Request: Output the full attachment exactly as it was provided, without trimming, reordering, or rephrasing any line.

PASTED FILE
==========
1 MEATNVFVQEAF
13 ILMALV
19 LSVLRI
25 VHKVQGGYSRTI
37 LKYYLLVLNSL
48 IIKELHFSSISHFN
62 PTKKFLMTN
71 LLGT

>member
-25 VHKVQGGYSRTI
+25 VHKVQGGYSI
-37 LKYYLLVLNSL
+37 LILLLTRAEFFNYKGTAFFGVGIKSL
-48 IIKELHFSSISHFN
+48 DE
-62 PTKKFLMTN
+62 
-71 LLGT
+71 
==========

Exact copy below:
1 MEATNVFVQEAF
13 ILMALV
19 LSVLRI
25 VHKVQGGYSRTI
37 LKYYLLVLNSL
48 IIKELHFSSISHFN
62 PTKKFLMTN
71 LLGT

>member
-25 VHKVQGGYSRTI
+25 VHKVQGGYSI
-37 LKYYLLVLNSL
+37 LILLLTRAEFFNYKGTAFFGVGIKSL
-48 IIKELHFSSISHFN
+48 DE
-62 PTKKFLMTN
+62 
-71 LLGT
+71 